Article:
New York Times Pressures Credit Card Giants to Blacklist Gun Purchasers

UNITED STATES, Tinley Park : TINLEY PARK, IL - MARCH 11: Danny Egan (L) helps a customer shop for a handgun at Freddie Bear Sports on March 11, 2015 in Tinley Park, Illinois. According to a survey conducted by the University of Chicago 32 percent of Americans own guns, down …
Scott Olson/Getty Images/AFP

The New York Times (NYT) is pressuring credit card giants to monitor customers’ buying habits and blacklist gun purchases.

The Times suggests banks are “unwittingly financing mass shootings” by allowing individuals to use their cards to buy firearms and related accessories.

The NYT observes:

Two days before Omar Mateen killed 49 people and wounded 53 more at the Pulse nightclub in Orlando, he went on Google and typed “Credit card unusual spending.” Mr. Mateen had opened six new credit card accounts — including a Mastercard, an American Express card and three Visa cards — over the previous eight months. Twelve days before the shooting, he began a $26,532 buying spree: a Sig Sauer MCX .223-caliber rifle, a Glock 17 9-millimeter semiautomatic pistol, several large magazines, thousands of rounds of ammunition and a $7,500 ring for his wife that he bought on a jewelry store card. His average spending before that, on his only card, was $1,500 a month.

They pivot to the June 20, 2012, Aurora movie theater attack:

A little more than a month before James E. Holmes killed 12 people and injured 70 others at a Century 16 movie theater in Aurora, Colo., in 2012, a psychiatrist was considering having him involuntarily committed. Mr. Holmes quit his job, filed for unemployment benefits and used a new Mastercard issued by USAA to help buy more than $11,000 in weapons and military gear. He bought two tear-gas grenades, a gas mask and filter, a .40-caliber Glock handgun, a 12-gauge shotgun, a .223-caliber AR-15, a 100-round drum magazine, two 40-round magazines, a laser sight, a bulletproof vest, 5,000 rounds of ammunition, two sets of handcuffs and “road stars” meant to slice through car tires.

They jump to the Las Vegas attacker, “who spent nearly $95,000 on firearms and gun-related purchases in the year before the massacre, buying some 55 guns, according to the Las Vegas Metropolitan Police Department’s report.”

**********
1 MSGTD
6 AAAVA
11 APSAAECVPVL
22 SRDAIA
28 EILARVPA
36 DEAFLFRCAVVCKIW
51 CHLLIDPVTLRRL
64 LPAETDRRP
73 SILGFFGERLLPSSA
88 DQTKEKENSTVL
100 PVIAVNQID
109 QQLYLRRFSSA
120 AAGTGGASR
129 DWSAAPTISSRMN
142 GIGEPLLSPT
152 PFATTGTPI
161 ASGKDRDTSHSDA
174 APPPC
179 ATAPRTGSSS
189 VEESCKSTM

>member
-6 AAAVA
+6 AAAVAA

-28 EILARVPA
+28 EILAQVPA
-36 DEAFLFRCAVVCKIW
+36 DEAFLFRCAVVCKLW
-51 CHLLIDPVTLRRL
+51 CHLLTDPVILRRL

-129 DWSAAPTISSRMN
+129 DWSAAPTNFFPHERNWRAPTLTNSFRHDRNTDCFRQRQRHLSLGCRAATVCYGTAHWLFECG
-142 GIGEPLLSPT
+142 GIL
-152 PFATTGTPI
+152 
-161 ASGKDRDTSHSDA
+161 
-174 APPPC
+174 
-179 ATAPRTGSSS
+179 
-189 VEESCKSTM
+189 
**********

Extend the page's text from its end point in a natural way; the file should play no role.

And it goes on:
In between various examples of mass shooters, they point out systems credit card companies have in place — or could put in place — to detect firearm purchases and either refuse them altogether or flag them to see how much is being spent on guns.

Then the Times inadvertently reveals the slippery slope aspect of asking financial giants to refuse or monitor funding being spent on constitutionally protected products. They do this by pointing out that Jared Loughner — Gabby Giffords’ attacker — bought the handgun he used via a Chase credit card.

Loughner bought one gun — a Glock 9mm — so he spent a few hundred dollars for a gun on a credit card. Yet he is presented on par with the Orlando Pulse attacker, the Aurora movie theater attacker, and the Las Vegas attacker, all of whom spent thousands if not tens of thousands.

It is also troublesome that the NYT is using the Las Vegas attacker as a basis for their argument although they admit they have no idea how many of his guns were even purchased with a credit card. The NYT acknowledges that some of his gun purchases “were in cash.”

AWR Hawkins is an award-winning Second Amendment columnist for Breitbart News, the host of the Breitbart podcast Bullets with AWR Hawkins, and the writer/curator of Down Range with AWR Hawkins, a weekly newsletter focused on all things Second Amendment, also for Breitbart News. He is the political analyst for Armed American Radio. Follow him on Twitter: @AWRHawkins. Reach him directly at awrhawkins@breitbart.com. Sign up to get Down Range at breitbart.com/downrange.

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